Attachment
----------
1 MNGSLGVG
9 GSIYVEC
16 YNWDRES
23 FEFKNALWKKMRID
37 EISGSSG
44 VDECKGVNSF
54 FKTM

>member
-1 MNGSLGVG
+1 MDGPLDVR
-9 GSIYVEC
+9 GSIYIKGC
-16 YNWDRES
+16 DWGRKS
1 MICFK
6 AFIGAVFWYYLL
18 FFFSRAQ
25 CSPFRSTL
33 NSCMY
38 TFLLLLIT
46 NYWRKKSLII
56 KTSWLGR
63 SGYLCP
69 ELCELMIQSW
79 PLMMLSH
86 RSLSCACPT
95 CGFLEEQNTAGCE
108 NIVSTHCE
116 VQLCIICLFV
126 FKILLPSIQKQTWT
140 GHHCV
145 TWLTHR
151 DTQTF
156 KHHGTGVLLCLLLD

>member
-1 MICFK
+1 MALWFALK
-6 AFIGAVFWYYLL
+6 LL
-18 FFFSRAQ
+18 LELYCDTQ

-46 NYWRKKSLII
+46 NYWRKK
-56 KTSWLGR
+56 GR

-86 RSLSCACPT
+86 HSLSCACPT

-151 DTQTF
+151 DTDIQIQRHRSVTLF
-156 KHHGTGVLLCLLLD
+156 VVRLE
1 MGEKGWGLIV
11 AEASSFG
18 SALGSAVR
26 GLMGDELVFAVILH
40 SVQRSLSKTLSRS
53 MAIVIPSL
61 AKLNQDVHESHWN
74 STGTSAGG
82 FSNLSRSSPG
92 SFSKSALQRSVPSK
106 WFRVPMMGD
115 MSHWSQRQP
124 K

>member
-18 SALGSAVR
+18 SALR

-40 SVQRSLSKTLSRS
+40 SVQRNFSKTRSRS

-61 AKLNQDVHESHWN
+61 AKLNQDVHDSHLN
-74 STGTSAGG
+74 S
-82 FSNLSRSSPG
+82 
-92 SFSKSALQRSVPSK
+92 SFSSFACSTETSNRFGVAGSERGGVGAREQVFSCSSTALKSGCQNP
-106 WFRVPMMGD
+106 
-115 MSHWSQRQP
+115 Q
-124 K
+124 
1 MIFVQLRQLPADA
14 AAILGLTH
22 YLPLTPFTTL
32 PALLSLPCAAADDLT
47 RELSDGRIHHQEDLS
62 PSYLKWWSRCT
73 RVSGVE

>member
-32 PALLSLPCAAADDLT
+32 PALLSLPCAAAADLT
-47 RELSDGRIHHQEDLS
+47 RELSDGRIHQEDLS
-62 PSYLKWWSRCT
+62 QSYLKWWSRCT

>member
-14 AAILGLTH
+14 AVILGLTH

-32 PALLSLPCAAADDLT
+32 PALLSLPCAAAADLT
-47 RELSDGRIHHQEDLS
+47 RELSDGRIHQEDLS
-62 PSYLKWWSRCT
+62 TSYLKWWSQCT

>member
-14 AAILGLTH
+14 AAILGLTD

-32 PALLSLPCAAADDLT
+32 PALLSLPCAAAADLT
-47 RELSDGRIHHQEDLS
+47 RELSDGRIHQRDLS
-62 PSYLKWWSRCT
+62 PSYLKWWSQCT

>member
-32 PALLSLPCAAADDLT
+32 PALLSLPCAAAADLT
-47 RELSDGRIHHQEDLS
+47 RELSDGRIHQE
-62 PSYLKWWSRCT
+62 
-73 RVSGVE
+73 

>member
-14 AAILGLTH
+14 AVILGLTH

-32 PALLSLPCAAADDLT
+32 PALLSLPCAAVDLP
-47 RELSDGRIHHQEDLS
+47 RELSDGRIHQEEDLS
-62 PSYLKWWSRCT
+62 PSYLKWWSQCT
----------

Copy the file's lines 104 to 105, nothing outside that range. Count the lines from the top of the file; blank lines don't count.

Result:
+47 RELSDGRIHQEDLS
-62 PSYLKWWSRCT